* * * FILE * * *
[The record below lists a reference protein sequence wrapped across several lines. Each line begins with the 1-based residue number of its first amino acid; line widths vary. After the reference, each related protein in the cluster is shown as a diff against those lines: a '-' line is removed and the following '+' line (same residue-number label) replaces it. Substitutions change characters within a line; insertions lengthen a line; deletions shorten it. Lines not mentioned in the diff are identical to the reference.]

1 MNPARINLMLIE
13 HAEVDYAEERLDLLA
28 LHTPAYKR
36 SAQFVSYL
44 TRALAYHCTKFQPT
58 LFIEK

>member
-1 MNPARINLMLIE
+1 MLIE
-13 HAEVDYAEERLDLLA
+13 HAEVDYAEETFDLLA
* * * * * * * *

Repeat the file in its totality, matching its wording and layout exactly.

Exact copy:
[The record below lists a reference protein sequence wrapped across several lines. Each line begins with the 1-based residue number of its first amino acid; line widths vary. After the reference, each related protein in the cluster is shown as a diff against those lines: a '-' line is removed and the following '+' line (same residue-number label) replaces it. Substitutions change characters within a line; insertions lengthen a line; deletions shorten it. Lines not mentioned in the diff are identical to the reference.]

1 MNPARINLMLIE
13 HAEVDYAEERLDLLA
28 LHTPAYKR
36 SAQFVSYL
44 TRALAYHCTKFQPT
58 LFIEK

>member
-1 MNPARINLMLIE
+1 MLIE
-13 HAEVDYAEERLDLLA
+13 HAEVDYAEETFDLLA